Looks like the Earth still has a couple of miracles lying around: Seems the evangelical consensus against gay marriage, gay rights, and gays generally is starting to look a little crumbly.
That's according to Politico, which offers numbers:
Over the past decade, evangelical support for gay marriage has more than doubled, according to polling by the nonpartisan Public Religion Research Institute. About a quarter of evangelicals now support same-sex unions, the institute has found, with an equal number occupying what researchers at Baylor University last year called the "messy middle" of those who oppose gay marriage on moral grounds but no longer support efforts to outlaw it. The shift is especially visible among young evangelicals under age 35, a near majority of whom now support same-sex marriage.
That reflects larger trends in U.S. culture; more than half of Americans now support gay marriage. But it's a big shift from ten years ago, when just 11 percent of evangelicals were in favor, according to Pew. Plus, as Politico points out, there are are figures like Matthew Vines, who capitalized on the popularity of a YouTube video to found the pro-gay evangelical Reformation Project. (He argues as long as gay relationships hew to traditional monogamous lines, they're totally compatible with the evangelical tradition.) And hey, the Presbyterians came around!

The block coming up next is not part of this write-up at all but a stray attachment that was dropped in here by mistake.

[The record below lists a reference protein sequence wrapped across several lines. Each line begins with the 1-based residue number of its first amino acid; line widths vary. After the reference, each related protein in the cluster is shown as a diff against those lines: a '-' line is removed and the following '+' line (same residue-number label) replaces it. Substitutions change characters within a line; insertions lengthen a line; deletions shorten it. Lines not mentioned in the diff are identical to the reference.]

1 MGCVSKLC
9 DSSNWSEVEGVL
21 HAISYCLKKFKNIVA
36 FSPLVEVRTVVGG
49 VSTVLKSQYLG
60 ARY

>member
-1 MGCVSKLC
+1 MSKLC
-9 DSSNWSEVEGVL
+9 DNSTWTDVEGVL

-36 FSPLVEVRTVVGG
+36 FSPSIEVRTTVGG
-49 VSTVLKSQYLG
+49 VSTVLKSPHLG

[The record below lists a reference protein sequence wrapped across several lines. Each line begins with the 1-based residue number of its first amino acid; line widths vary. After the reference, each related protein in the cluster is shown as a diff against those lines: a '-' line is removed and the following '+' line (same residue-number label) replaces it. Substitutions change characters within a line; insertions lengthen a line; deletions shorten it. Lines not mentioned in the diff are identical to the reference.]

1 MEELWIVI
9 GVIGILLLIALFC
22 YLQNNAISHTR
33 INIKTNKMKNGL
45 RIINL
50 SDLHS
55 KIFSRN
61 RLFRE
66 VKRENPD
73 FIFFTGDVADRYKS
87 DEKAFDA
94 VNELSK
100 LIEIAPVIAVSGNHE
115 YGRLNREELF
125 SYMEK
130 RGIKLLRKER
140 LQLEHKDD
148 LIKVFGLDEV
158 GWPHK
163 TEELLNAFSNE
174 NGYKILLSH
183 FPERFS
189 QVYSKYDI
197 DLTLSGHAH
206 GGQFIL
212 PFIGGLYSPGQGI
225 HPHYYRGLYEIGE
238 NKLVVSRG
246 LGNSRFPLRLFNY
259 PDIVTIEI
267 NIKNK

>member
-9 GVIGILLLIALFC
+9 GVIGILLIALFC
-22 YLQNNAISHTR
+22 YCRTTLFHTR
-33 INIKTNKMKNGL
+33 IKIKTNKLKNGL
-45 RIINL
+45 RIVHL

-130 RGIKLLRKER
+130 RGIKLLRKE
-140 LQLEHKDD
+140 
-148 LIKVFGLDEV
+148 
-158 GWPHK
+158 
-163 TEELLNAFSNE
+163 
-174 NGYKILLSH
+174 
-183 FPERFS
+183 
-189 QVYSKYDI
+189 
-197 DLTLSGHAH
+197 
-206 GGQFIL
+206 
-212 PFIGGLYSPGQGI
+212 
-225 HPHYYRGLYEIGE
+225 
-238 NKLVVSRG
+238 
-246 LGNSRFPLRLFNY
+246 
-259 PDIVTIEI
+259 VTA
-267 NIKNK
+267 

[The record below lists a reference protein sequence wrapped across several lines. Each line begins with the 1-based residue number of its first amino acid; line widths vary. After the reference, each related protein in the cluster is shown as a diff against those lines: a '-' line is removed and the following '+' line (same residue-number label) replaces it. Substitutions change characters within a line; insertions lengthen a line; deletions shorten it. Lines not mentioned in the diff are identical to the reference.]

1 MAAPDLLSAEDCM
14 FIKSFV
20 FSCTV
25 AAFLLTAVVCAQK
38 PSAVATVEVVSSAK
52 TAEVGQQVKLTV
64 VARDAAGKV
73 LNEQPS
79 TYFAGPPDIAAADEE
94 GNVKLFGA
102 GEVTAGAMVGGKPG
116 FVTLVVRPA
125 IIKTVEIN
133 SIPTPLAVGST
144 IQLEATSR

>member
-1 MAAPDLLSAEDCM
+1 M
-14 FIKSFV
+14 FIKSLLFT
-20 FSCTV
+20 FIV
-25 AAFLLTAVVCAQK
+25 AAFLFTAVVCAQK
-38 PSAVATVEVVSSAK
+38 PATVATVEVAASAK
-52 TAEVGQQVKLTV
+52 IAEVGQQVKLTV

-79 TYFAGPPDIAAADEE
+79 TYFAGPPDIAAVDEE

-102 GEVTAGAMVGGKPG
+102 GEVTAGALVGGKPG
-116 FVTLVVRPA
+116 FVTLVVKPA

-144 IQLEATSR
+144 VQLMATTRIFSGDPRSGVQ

"Evangelicals will more or less come to embrace homosexuality in the next 20 to 30 years," says Idaho State University sociologist Jeremy Thomas. "I would put all my money on that statement."
It seems a little early to start celebrating, though. There are still a great many well-funded Christian evangelical organizations campaigning against gay rights—and plenty of pastors and good church folk making people born into the religion fucking miserable. A quarter support for same-sex marriage isn't exactly an overwhelming embrace, and many evangelicals flipped their lids over Vines' book, God and the Gay Christian: The Biblical Case in Support of Same-Sex Relationships.
But the wavering sure is encouraging.
Photo via Darryl Brooks/Shutterstock.